Another fervently held belief of the parishioners of the Church of Lalalala I Can’t Hear You is that only a fool would carry professional liability insurance because, you see, lawyers who represent home buyers are so surpassingly naïve and venal that, if you tell them that there is no insurance from which they can collect a judgment, they will simply go away. Problem solved.

I think that this widely held belief very likely stems from the pop-culture meme that lawyers are blood suckers whose only interest is what’s in it for them. Now, I’m not so naïve that I would deny that examples of that stereotype exist in some profusion in my profession. However, against that negative stereotype you have to contrast advocates like, for example, the effulgent Daniel Petrocelli. whose masterful prosecution of the wrongful death case on behalf of Fred Goldman against the man who murdered his son, was undertaken without any realistic hope of adequate compensation – or any at all, for that matter. The vast majority of lawyers of my acquaintance, less renowned than Daniel Petrocelli to be sure, though no less skilled, embrace the same ethic. They want to see that their client gets justice.

To be sure, “justice” for a home inspector’s client who is unhappy that the air conditioning system suddenly stopped working some ten months after the inspection, eight months after the client took occupancy of the inspected dwelling and some two months after the system was performing its function flawlessly may well be – and invariably is – a firm explanation that, you know, stuff happens that, as much as you would like to wish it otherwise, is nobody’s fault.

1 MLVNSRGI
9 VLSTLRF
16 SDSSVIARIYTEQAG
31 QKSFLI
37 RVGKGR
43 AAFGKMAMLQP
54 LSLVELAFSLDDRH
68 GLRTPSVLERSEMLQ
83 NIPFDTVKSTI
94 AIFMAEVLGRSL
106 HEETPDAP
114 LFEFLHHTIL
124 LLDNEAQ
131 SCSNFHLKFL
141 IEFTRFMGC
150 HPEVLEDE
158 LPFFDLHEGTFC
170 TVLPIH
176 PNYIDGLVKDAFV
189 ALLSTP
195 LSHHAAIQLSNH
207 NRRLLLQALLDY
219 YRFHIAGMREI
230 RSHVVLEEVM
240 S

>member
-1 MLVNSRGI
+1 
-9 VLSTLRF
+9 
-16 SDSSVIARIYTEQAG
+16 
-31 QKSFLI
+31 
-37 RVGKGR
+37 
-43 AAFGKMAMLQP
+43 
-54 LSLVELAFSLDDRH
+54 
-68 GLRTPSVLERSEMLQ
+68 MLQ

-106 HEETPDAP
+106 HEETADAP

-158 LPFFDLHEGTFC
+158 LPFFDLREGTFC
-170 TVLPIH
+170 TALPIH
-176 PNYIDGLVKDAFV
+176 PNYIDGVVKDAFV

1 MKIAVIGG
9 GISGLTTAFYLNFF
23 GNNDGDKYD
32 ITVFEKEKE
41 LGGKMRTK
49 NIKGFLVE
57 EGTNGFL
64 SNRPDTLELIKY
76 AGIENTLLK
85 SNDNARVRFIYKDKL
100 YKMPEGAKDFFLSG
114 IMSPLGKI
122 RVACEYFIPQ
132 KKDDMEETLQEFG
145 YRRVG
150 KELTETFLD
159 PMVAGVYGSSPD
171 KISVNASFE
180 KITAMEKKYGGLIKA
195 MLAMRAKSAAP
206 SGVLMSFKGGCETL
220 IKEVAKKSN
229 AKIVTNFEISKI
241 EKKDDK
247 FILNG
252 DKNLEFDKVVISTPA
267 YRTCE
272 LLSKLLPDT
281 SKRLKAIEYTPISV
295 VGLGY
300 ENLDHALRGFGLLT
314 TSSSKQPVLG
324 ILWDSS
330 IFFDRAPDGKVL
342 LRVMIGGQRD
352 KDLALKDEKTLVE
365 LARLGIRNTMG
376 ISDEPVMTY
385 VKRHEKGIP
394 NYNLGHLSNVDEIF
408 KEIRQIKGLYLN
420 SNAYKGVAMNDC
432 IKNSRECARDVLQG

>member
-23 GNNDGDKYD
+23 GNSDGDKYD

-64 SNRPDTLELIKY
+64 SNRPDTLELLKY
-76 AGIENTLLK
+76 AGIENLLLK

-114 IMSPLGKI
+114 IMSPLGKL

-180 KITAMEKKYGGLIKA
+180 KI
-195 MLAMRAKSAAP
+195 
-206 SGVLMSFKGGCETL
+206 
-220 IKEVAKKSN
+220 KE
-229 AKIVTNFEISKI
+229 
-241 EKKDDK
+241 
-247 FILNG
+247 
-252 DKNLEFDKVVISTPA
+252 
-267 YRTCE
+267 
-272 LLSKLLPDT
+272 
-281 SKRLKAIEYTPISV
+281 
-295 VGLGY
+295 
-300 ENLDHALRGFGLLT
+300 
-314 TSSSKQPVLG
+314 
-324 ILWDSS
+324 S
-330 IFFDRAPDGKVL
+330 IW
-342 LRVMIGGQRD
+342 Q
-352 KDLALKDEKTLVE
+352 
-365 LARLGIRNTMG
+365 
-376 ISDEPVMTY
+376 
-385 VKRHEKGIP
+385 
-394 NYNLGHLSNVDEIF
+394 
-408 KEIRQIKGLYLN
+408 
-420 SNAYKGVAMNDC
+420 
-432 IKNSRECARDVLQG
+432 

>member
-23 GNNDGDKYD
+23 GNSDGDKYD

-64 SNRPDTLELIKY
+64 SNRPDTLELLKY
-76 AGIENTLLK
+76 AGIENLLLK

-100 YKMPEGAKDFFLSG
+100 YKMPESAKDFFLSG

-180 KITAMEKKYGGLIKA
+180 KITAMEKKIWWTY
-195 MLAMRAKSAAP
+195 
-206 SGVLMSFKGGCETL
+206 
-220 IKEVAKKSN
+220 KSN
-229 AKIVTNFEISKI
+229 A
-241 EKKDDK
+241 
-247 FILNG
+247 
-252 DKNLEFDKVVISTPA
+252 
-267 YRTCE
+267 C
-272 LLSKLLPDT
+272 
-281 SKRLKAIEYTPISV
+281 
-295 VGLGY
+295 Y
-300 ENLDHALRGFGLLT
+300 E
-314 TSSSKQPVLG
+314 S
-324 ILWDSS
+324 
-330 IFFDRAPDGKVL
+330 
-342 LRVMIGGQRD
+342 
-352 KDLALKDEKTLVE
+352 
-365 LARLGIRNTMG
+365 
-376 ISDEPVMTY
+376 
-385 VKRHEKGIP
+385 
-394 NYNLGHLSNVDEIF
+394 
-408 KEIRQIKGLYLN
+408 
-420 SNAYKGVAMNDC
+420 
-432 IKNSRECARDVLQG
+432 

That enduring truth notwithstanding, there is certainly no shortage of home inspection clients making such claims. And if a claimant is not deterred by the fact that he has no case, how realistic is it to believe that he will care whether or not an inspector has insurance? To judge from the sheer number of claims where the first notice of claim is an actual lawsuit, it is pretty clear that no thought whatsoever is given to the issue of whether or not a defendant inspector has insurance.

And if lawyers actually did consider whether a defendant was insured before filing suit, there would never be any lawsuits for fraud, assault, battery, defamation or any other tort for which insurance is simply not available.

That such suits abound should tell you all you need to know about the role that a defendant’s insured status plays in an attorney’s decision whether or not to undertake a given representation. This is a valuable piece of home inspector training.

A wise home inspector will prepare himself accordingly.

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